Belize’s Independence 33 years after
As Belize prepares to celebrate its Independence, a little reflection and retrospection might be in order. This Sunday September 21st, we celebrate as a nation, the 33rd anniversary of this momentous milestone. There were many who believed, and probably some who still do, that Belize was not ready for Independence in 1981. Many were the predictions and forebodings of dark days and doom as a result of the bold step into self determination. The visionary statesman who we acknowledge as the Father of our Nation was not deterred however, and 33 years later Belize is still standing. Quite a few left because they were sure that we would not make it, but Guatemala has not invaded, the sky has not fallen and we remain free with all territories sovereign and intact.
For many of us older heads, 1981 seems but a few short years ago. For the majority of Belizeans (census figures suggest that a majority of the population is under 30 years of age), Belize has always been independent. For those of us who can recall early Belize, the development and expansion has truly been amazing. The buildings have changed from wood to concrete, technology has us connected around the clock and aggressive tourism marketing has bared our secrets to the world. If Mother Nature still has well-kept secrets, certainly Belize would no longer be counted among them.
Since Independence Belize has changed governments six times with our two main political parties sharing terms of office. The UDP is currently midway through their fourth term, having joined the PUP in winning consequence terms of office. Despite blaming the PUP for everything that has gone wrong in Belize, the figures now show that since Independence, the UDP has been as many years in office as the PUP. Obviously they have to share in the blame for the things that they continue to complain has not gone right for Belize.
All things being equal, we can readily look back at Belize’s progress and regressions and figure out which party has been productive and which has been mainly talk. After seven years of consecutive governing, many are beginning to realize that the UDP makes a much more efficient opposition than it does a government. While in Opposition, the UDP seemed able to manipulate the media, infiltrate the Unions and NGO’s and were quite effective at holding the PUP to task. The PUP apparently makes a less effective opposition since they have not been able to stir the people to “civil unrest” despite unprecedented corruption and the vast number of things having gone wrong. In government, the PUP seems more masterful and efficient in stimulating the economy, creating jobs and putting bread on people’s tables. Under the UDP, despite tremendous spending, unemployment figures are staggering and the poverty rate has more than doubled. There are those of course, who enjoy lavish lifestyles but most are close to or related to government officials. Something is just not right.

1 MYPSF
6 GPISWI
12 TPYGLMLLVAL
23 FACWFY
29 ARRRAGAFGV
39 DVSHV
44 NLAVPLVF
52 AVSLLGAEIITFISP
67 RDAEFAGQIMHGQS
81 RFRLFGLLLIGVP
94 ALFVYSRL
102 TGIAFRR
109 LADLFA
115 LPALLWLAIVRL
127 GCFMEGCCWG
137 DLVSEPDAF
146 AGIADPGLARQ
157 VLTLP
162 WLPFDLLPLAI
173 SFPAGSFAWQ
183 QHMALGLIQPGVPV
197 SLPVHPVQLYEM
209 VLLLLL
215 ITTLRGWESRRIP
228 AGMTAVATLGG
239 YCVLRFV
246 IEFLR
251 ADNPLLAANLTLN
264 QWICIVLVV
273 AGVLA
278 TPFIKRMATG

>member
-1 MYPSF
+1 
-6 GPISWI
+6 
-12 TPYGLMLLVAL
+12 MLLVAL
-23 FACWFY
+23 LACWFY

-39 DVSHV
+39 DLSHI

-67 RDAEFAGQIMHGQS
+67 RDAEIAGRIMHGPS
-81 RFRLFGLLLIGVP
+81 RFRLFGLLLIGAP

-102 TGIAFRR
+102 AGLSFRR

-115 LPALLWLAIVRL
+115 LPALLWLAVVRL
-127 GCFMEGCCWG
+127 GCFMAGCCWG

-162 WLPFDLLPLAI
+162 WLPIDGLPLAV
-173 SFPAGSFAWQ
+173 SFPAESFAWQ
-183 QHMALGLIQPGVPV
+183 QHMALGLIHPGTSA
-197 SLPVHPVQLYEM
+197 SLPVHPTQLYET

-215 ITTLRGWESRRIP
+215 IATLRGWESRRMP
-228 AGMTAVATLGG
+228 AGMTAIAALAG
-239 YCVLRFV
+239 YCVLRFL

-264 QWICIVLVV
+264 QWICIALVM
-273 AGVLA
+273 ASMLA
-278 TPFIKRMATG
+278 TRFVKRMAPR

For those Belizeans who remember pre-Independence Belize, the transformation from colony to nationhood has involved much more than just a change in name and flag color. We have come from one lane dirt roads to an intricate system of decent roadways crisscrossing our nation. We can point to the Boom Cutoff, the Hummingbird and Southern Highways, a by-pass in Orange Walk, the Belize River Valley Road and the Placencia Road as just some of the areas in which improvement has been marked and notably apparent. Many villages have received light, water and basic commodities that were at one time, mainly the objects of dreams and political promises. Much of this progress occurred under the PUP and many Belizeans will readily admit that they enjoy a much better quality of life under the People’s United Party. Yes, there have been challenges under both parties but somehow, the PUP’s seem more adept at jumping into the trenches and digging out of holes. The UDP is better at casting blame, creating timely distractions and making false promises. One party is of substance while the other is of pure glitter. It does not take a Rhodes Scholar to figure out which is which.
The hard cold fact is that looking back, we can see where the visionaries of the PUPs have pushed us forward progressively while the more conservative and pessimistic UDPs have retarded our growth. The PUPs have taken charge and taken chances, bucked the odds and withstood the criticism while the UDPs have continually looked backwards, pointed fingers and complained. We attained Independence in spite of the skepticisms of those very ones who are now busy reaping the benefits and feathering their proverbial nests.
Now, while in a secular sense, Belize has evidence to show much progress, spiritually we are practically brain-dead. Morality is out the window, adherence to rules is rare and respect for authority was left behind with colonialism. Our per capita murder-rate is among the highest in the world, corruption is more the rule than the exception and love of country is low and seem to last only for as long as the celebrations of September. We are ruled by despots whose main ambition is to enrich themselves and their families while the people’s business goes untended.